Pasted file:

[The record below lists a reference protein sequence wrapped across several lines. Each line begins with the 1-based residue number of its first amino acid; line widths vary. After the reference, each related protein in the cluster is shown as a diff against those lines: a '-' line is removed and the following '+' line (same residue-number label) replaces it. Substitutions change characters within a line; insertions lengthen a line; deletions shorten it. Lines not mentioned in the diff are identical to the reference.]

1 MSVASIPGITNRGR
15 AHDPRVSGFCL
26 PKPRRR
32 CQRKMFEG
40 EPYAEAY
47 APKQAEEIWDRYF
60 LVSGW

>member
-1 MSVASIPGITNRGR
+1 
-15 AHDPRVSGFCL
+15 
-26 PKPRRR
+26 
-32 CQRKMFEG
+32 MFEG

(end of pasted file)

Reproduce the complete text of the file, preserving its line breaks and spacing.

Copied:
[The record below lists a reference protein sequence wrapped across several lines. Each line begins with the 1-based residue number of its first amino acid; line widths vary. After the reference, each related protein in the cluster is shown as a diff against those lines: a '-' line is removed and the following '+' line (same residue-number label) replaces it. Substitutions change characters within a line; insertions lengthen a line; deletions shorten it. Lines not mentioned in the diff are identical to the reference.]

1 MSVASIPGITNRGR
15 AHDPRVSGFCL
26 PKPRRR
32 CQRKMFEG
40 EPYAEAY
47 APKQAEEIWDRYF
60 LVSGW

>member
-1 MSVASIPGITNRGR
+1 
-15 AHDPRVSGFCL
+15 
-26 PKPRRR
+26 
-32 CQRKMFEG
+32 MFEG